Not all “knitting” books are about knitting — some of them contain, besides a lot of knitting by the author, life lessons learned and wisdom earned at the hand of their knitting endeavors.
In this post we’ll look at some top knitters who are not only great writers as well, but also seeming as close as an old friend who can impart pearls of wisdom for your life when you need it most. With a good sprinkling of humor as well, of course!
Stephanie Pearl-McPhee (Yarn Harlot)
A favorite knitter and writer for many, this Canadian has blogged as Yarn Harlot since 2004. With her endless wit and wisdom, she has amassed a large fan base for a reason.
Her books, and books in which she has essays, include the following:
- The Amazing Thing About the Way It Goes: Stories of Tidiness, Self-Esteem and Other Things I gave Up On
- All Wound Up: The Yarn Harlot Writes for a Spin
- Free-Range Knitter: The Yarn Harlot Writes Again
- Things I Learned From Knitting Whether I Wanted To or Not
- Stephanie Pearl-McPhee Casts Off The Yarn Harlot's Guide to the Land of Knitting
- Knitting Rules! The Yarn Harlot's Bag of Knitting Tricks
- Yarn Harlot: The Secret Life of a Knitter
- At Knit's End: Meditations for Women Who Knit Too Much
- Knitlit Too edited by Linda Roghaar and Molly Wolf
Clara Parkes (The Yarn Whisperer)
Another knitter-writer well-known in the fiber world is Clara Parkes. She lives and breathes fiber and love to teach others about it — she even has a Bluprint class on Fiber!
Her books range from practical guides on fiber (The Knitter’s Guide to Wool), to wonderful collections of essays, including:
Contributors to A Stash of One’s Own, include New York Times bestselling authors Stephanie Pearl-McPhee and Debbie Stoller, Meg Swansen and Franklin Habit, Ann Shayne and Kay Gardiner, Adrienne Martini, and a host of others. The book was also named one of the top 10 lifestyle books for fall 2017 by Publisher's Weekly.
This book of essays by Rachael Herron mixes the ups and downs of life through her eyes as knitter, romance novelist, and 911 dispatcher.
“This beautifully crafted and candid collection is perfect for the knitter who loves to read and the reader who loves to knit.” - Amazon
“In Zen and the Art of Knitting, Bernadette Murphy explores how knitting fits into the larger scheme of life itself as meditation, creative expression, a gift to express love, a way to connect, and much, much more.”
“A cozy and charming collection of essays about the joys of knitting—complete with lovely patterns and yummy recipes” - Kate Jacobs
Although there are many instances where a character knits in books, there are some books in which knitting is one of the focal points. Here are some books to try!
It starts almost by accident: the women who buy their knitting needles and wool from Georgia's store linger for advice, for a coffee, for a chat and before they know it, every Friday night is knitting night.
And as the needles clack, and the garments grow, the conversation moves on from patterns and yarn to life, love and everything. These women are of different ages, from different backgrounds and facing different problems, but they are drawn together by threads of affection that prove as durable as the sweaters they knit. The Friday Night Knitting Club – don't you want to join?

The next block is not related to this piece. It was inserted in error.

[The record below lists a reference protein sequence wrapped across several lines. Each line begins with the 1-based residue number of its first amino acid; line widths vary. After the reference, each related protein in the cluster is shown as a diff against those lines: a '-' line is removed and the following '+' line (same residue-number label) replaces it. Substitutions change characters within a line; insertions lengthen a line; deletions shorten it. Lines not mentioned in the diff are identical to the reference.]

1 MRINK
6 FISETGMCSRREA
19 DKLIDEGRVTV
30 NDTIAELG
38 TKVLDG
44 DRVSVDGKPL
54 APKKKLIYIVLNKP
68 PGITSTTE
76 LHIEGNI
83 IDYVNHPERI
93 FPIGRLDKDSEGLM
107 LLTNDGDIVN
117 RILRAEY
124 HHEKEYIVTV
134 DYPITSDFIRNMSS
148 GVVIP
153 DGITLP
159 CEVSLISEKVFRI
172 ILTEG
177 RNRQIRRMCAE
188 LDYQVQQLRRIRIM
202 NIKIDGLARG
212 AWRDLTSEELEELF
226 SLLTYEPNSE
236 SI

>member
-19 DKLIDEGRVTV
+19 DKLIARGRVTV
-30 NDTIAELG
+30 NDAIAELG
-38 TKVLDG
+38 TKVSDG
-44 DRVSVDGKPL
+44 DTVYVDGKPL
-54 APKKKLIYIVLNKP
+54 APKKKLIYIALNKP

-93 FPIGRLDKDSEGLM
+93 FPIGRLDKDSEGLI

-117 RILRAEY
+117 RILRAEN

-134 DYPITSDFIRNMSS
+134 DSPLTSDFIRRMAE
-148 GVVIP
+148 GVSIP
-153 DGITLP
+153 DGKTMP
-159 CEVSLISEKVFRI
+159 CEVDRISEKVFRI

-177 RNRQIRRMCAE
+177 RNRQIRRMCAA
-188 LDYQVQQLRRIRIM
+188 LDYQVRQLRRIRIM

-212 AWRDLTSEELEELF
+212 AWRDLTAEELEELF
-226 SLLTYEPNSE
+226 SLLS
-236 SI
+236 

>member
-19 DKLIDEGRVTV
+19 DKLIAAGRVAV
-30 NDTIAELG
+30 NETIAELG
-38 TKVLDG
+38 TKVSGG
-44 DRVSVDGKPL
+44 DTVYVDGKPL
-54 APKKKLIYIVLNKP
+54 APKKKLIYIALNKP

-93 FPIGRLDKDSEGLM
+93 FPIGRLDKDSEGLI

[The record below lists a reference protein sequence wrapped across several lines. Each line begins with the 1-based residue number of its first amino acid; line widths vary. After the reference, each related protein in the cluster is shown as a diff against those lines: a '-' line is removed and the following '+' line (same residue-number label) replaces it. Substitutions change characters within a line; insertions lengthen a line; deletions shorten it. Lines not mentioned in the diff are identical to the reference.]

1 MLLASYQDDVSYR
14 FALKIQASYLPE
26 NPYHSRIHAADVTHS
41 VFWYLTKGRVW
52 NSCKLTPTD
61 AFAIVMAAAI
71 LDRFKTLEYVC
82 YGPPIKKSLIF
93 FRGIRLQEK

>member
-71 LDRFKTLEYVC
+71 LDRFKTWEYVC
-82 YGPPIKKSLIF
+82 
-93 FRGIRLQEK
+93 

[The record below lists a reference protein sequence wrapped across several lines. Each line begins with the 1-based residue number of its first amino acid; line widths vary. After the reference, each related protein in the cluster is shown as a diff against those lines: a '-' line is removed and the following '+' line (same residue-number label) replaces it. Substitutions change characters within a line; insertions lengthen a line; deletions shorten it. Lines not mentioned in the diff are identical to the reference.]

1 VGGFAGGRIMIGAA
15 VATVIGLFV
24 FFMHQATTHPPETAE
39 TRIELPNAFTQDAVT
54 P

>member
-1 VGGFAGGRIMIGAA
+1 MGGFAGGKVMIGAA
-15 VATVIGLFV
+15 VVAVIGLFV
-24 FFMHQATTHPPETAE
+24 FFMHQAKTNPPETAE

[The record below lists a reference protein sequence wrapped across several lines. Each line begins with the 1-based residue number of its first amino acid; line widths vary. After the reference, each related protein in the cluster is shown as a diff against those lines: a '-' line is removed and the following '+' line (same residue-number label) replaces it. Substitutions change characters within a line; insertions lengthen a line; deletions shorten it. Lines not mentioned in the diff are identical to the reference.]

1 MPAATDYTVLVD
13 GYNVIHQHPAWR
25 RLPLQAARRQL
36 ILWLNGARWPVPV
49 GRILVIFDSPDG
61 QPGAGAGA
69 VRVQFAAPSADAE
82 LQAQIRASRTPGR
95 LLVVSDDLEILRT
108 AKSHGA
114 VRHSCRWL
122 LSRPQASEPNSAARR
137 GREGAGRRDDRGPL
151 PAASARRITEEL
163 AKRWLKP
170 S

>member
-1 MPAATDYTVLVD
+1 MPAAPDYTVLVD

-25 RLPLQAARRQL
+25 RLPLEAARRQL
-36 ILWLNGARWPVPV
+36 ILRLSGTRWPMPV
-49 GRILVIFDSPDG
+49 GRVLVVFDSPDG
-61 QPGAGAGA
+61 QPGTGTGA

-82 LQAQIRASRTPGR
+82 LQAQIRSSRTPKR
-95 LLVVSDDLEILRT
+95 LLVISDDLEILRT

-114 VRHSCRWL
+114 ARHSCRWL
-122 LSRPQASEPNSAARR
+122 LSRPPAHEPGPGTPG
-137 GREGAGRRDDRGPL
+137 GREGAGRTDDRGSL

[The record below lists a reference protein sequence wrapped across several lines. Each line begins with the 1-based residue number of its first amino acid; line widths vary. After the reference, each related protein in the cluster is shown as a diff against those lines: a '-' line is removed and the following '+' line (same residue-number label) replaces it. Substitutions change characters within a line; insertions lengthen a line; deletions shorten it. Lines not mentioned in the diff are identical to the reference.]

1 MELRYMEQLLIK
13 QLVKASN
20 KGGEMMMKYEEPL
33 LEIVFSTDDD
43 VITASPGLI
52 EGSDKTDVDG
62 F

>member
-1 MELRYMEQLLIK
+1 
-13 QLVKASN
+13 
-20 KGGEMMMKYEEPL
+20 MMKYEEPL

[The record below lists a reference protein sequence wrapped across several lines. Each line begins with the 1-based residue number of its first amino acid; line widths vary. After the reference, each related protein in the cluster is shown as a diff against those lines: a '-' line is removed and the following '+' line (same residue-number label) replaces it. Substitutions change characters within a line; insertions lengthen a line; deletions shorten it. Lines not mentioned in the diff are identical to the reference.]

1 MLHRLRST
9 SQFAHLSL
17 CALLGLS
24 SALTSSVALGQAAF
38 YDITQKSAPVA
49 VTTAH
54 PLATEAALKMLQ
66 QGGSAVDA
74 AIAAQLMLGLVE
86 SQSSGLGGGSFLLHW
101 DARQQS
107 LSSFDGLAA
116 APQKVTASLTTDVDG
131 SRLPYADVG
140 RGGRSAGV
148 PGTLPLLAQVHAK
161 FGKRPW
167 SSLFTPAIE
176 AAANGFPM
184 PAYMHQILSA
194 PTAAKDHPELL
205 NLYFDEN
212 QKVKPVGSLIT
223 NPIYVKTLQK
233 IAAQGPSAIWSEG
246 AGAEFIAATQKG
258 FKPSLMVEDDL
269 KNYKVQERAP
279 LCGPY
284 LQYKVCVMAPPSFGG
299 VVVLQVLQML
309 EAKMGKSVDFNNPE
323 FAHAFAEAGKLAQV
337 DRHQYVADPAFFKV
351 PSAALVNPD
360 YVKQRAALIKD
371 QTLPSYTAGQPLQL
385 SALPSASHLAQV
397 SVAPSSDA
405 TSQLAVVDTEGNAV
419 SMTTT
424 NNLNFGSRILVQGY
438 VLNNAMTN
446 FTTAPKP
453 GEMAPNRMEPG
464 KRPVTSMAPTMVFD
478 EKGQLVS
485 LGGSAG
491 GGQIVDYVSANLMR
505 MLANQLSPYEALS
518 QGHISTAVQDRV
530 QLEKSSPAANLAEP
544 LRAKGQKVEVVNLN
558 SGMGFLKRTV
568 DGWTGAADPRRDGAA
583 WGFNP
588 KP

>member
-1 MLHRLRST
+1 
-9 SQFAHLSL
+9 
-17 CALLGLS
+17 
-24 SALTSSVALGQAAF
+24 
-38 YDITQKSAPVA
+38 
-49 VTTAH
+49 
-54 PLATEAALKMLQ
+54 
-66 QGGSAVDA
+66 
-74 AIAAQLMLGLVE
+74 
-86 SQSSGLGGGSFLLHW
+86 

‘A lovely, warm, heartfelt story that focused on family and getting your priorities straight. The book made me want to take up knitting and snuggle down with my loved ones. Creative, fun, feel-good – a gorgeous book.’ - Rosie Blake, The Hygge Holiday
The Vampire Knitting Club (First in a Paranormal Cozy Mystery Series)
Urban fantasy meets cozy mystery in this series that already spans 11 books.
“At a crossroads between a cringe-worthy past (Todd the Toad) and an uncertain future (she's not exactly homeless, but it's close), Lucy Swift travels to Oxford to visit her grandmother. With Gran's undying love to count on and Cardinal Woolsey's, Gran's knitting shop, to keep her busy, Lucy can catch her breath and figure out what she's going to do.
Except it turns out that Gran is the undying. Or at least, the undead. But there's a death certificate. And a will, leaving the knitting shop to Lucy. And a lot of people going in and out who never use the door—including Gran, who is just as loving as ever, and prone to knitting sweaters at warp speed, late at night. What exactly is going on?
When Lucy discovers that Gran did not die peacefully in her sleep, but was murdered, she has to bring the killer to justice without tipping off the law that there's nobody in the grave. Between a hot 600-year-old vampire and a dishy detective inspector, both of whom always seem to be there for her, Lucy finds her life getting more complicated than a triple cable cardigan.
The only one who seems to know what's going on is her cat ... or is it ... her familiar? “ - Amazon
Creative Non-Fiction for Crocheters
Mary Beth Temple
Creative non-fiction books for crocheters is, unfortunately, not as prevalent, but you can indulge in learning and laughing with Hooked for Life: Adventures of a Crochet Zealot by Mary Beth Temple.
Described as “a book that lovingly and humorously explores the craft of crochet and is written by a true crochet zealot”, Hooked for Life is a collection of essays (and some patterns) in the same vein as Stephanie Pearl-McPhee and Clara Parkes’ books.
Beth Wolfensberger Singer
When Bad Things Happen to Good Crocheters: Survival Guide for Every Crocheting Emergency by Beth Wolfensberger Singer is both a guide to fixing crochet mistakes, learning to read patterns, and more, while also containing entertaining anecdotes.
Leslie Blackmon and Tanis Gray
What’s your favorite knitting or crochet read? Let us know in the comments!